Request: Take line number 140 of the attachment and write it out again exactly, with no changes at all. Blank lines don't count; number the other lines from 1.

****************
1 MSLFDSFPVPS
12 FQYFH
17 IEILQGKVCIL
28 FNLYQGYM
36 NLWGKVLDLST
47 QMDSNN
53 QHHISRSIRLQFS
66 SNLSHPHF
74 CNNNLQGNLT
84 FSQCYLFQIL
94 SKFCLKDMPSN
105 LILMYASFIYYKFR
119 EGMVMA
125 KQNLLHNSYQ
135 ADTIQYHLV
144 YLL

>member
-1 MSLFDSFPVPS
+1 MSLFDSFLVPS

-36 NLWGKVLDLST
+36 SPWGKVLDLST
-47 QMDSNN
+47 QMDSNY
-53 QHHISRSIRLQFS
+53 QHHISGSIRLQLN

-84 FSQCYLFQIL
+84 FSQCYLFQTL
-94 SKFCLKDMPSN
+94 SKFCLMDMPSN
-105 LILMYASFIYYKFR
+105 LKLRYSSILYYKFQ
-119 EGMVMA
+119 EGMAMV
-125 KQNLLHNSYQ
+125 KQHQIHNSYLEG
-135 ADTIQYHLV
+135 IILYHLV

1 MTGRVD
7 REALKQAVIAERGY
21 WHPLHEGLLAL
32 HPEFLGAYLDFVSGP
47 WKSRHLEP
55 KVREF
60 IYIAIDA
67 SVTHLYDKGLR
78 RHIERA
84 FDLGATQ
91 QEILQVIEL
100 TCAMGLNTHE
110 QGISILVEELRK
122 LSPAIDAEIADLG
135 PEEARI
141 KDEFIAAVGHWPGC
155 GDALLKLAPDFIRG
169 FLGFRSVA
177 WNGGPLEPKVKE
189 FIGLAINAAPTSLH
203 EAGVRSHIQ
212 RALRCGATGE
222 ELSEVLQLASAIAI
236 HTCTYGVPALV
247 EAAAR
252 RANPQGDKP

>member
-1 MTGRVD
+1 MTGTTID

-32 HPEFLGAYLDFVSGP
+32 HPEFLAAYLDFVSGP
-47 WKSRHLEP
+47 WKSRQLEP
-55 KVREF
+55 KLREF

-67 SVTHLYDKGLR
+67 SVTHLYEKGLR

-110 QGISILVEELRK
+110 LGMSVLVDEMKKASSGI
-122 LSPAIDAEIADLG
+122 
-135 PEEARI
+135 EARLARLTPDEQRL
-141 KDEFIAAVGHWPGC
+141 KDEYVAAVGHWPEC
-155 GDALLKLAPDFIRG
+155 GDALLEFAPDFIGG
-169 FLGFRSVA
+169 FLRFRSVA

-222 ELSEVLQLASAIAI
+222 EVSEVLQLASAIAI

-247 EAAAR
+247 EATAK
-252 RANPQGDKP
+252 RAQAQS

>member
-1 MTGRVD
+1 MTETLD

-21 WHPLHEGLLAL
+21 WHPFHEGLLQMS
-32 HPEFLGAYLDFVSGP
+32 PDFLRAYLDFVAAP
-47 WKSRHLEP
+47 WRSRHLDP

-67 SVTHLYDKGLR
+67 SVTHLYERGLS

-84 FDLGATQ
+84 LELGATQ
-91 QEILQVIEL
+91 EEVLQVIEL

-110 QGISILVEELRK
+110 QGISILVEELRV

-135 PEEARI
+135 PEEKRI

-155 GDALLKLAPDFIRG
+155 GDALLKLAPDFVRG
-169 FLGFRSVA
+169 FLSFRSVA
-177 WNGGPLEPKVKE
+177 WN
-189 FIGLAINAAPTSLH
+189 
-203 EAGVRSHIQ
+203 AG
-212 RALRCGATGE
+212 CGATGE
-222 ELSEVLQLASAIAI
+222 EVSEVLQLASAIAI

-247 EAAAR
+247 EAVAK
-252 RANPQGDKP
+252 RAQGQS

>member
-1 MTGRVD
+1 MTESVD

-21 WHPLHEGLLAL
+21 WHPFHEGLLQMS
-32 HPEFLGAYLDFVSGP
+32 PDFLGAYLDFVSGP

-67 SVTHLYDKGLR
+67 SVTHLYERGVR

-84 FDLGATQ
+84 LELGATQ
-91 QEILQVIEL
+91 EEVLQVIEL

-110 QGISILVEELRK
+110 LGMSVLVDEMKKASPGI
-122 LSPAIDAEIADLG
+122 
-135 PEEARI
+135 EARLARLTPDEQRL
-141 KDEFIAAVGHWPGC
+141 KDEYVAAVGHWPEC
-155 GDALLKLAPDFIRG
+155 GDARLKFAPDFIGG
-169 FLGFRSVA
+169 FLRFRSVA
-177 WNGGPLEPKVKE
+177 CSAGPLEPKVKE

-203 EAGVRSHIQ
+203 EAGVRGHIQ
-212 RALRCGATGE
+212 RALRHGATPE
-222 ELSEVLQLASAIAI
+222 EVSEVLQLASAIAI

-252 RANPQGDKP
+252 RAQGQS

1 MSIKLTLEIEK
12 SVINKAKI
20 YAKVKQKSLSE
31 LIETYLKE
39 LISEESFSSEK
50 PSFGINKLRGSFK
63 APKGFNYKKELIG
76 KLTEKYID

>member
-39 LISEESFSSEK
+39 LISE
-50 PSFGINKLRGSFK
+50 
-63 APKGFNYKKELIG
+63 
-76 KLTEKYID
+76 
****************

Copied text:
+84 LELGATQ